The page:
to using master/child links, but seems to be quicker for some reason. The
problem with it is that I have to code lots of .Requeries in VBA to update
all the downstream subforms. Any opinions on what the fastest approach is?
My goal is for the end user to get fast-as-possible response when he's
drilling down to the data he wants.
I might set up a row of combo boxes. The second and subsequent combos data are
predicated on displaying data from the previous combo. Ex:
Private Sub Combo1_AfterUpdate
Combo2.requery
Combo2_afterUpdate
endsub
Private Sub Combo2_AfterUpdate
Combo3.requery
Combo3_afterUpdate
endsub
Private Sub Combo3_AfterUpdate
Combo4.requery
Combo4_afterUpdate
endsub
Private Sub Combo4_AfterUpdate
Combo5.requery
endsub
The rowsource has the foreign key of the prior one with criteria pointing to
combo1. For Combo2 Ex:
Forms!MyForm!Combo1

I would attempt to follow the 3-click rule. If you can't get to where you want
in 3 clicks or less then redesign.



OK, more later.

Gary


Nov 12 '05 #3

P: n/a
Thanks for the responses guys, I'll look into those ideas.

I think I figured it out:

1. Query objects remember the exact layout in the QEB. SQL recordsources in
forms and reports don't, because they are only stored as text.. So, for the
big complex queries, make them standalone queries.

2. My final conclusion after spending many hours coding this front-end many
different ways is that using Public variables and Function calls inside
recordsource SQL and inside queries is the easiest, fastest and most
reliable way to drill down in a form or in a subform.

"Gary Wachs" <gw**@cox.net> wrote in message
news:AWNZb.19607$o52.7295@fed1read02...
Hi folks,

Lots of questions below. Thanks in advance for your help!

1. I go into the query expression builder, I show a lot (like 20 or 30)
tables and queries, I create inner joins and left joins and so on, and build what winds up looking like a very complicated-looking QEB layout. I have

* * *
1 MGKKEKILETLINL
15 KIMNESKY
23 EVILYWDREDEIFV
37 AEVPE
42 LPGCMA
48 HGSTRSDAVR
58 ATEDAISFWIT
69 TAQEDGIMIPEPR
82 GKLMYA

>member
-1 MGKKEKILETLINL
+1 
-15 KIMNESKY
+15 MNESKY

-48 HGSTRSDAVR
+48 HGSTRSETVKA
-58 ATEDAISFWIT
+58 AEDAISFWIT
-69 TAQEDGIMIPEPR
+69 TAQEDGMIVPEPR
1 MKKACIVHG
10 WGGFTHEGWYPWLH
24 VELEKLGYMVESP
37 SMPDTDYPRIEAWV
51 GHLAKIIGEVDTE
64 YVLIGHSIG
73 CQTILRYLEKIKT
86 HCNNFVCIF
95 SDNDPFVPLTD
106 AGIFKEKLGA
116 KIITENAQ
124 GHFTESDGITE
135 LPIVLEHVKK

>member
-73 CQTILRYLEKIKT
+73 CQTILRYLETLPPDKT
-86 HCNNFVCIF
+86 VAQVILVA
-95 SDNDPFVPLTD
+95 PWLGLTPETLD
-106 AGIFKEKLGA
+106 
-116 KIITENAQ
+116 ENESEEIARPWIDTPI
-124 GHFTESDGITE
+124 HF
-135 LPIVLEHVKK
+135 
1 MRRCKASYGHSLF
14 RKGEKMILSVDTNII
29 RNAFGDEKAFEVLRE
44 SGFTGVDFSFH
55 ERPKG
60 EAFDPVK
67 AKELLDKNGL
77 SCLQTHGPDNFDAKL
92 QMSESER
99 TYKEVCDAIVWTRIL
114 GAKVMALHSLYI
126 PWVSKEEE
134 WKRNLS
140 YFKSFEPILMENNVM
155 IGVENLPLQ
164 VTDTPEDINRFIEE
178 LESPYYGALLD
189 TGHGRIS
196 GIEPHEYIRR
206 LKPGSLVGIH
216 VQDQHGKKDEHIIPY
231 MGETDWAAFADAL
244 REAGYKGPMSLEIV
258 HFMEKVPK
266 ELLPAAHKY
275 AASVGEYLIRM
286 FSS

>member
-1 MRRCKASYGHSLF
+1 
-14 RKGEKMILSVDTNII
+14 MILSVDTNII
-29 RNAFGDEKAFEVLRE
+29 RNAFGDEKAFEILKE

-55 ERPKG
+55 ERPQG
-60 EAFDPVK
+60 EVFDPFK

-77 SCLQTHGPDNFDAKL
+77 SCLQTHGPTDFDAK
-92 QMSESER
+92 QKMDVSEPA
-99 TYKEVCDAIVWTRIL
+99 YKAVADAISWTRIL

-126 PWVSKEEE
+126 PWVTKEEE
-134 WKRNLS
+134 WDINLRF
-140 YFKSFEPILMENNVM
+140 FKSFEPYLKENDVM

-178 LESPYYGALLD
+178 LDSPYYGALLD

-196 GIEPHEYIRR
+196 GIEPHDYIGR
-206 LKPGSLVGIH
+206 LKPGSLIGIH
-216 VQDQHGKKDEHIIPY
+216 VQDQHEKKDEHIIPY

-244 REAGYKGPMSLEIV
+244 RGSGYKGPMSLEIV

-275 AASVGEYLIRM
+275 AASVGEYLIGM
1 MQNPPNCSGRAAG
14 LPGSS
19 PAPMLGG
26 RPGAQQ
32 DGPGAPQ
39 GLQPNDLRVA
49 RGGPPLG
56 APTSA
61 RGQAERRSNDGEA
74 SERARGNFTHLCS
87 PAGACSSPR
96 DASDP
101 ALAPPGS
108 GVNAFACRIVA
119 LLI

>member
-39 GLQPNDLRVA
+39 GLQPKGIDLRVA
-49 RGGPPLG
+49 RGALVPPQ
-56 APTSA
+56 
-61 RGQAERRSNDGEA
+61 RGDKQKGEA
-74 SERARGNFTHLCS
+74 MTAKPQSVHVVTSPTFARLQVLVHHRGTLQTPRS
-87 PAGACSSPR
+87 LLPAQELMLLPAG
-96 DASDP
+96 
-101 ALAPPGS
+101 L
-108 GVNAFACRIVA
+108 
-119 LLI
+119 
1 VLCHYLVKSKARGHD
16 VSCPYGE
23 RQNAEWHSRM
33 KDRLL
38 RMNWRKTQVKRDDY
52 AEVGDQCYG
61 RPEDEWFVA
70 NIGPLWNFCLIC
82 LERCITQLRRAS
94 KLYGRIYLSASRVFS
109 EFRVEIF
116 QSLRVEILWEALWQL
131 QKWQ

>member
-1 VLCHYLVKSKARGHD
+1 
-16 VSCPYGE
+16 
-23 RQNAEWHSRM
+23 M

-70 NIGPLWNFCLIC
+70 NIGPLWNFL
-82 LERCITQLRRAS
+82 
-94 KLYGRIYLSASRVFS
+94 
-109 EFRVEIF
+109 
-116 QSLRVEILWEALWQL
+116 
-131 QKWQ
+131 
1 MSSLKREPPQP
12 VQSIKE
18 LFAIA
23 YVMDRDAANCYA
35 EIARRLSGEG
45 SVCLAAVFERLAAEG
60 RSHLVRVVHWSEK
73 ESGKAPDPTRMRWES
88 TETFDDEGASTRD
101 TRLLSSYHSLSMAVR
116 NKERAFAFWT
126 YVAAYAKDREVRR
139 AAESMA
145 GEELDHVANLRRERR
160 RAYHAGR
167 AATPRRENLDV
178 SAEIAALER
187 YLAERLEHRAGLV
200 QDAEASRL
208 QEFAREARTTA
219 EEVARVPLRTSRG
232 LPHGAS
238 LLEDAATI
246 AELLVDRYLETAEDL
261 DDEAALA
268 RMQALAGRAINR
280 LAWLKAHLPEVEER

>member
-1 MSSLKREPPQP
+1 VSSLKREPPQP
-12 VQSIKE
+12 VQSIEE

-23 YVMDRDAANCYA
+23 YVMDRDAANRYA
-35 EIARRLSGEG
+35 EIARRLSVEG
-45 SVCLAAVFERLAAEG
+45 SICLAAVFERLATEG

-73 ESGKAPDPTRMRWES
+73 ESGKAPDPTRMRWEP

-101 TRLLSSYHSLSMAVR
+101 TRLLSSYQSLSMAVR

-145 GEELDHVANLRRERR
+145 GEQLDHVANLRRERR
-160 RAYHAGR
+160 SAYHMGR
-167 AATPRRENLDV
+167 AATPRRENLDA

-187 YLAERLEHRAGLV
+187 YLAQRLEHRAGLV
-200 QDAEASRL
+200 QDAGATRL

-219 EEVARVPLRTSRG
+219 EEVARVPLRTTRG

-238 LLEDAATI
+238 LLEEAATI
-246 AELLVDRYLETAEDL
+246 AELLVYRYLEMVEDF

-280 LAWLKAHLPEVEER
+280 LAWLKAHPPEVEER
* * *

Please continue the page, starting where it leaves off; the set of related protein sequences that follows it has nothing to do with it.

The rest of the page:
been very deliberate and careful about structuring the tables and queries in the upper portion of the QEB so that it's easy to see how they all join and relate to one another. I test the results, everything's working fine, I
close the QEB. A few minutes later I decide I need to add one more field,
so I open the query again. Then I look at the upper portion, and I cringe in horror at the tangled, unstructured mess of tables and queries layed out in in seemingly random order. Is there any way to make the QEB "remember" the
latest layout, instead of presenting me with a garbeled mess? I suspect
there is not, because all it's storing is the SQL. Any ideas? I hate having to spend minutes dragging and moving tables every time I open a complicated query.

2. I have a few (like 3 or 4) well-designed tables (ie. they've got primary keys, relationships, normalized). One of the tables has a lot (like over
100,000) records. I want to build a form that allows the user to view and
edit data after drilling down to the dozen or so he's interested in. Now, in general, I think there are a lot of different ways to achieve this. I can
create one main form that contains subforms inside subforms, and use Child
and Master links to keep them all synchronized. I've found that this
approach works, but it really drags, it responds very slowly. Another
approach is to use subforms without Child and Master links, and instead use a function as criterea inside each subform's recordsource, where the
function assignment is tied to a field on the master form. This is similar
to using master/child links, but seems to be quicker for some reason. The
problem with it is that I have to code lots of .Requeries in VBA to update
all the downstream subforms. Any opinions on what the fastest approach is?
My goal is for the end user to get fast-as-possible response when he's
drilling down to the data he wants.

OK, more later.
Gary

Nov 12 '05 #4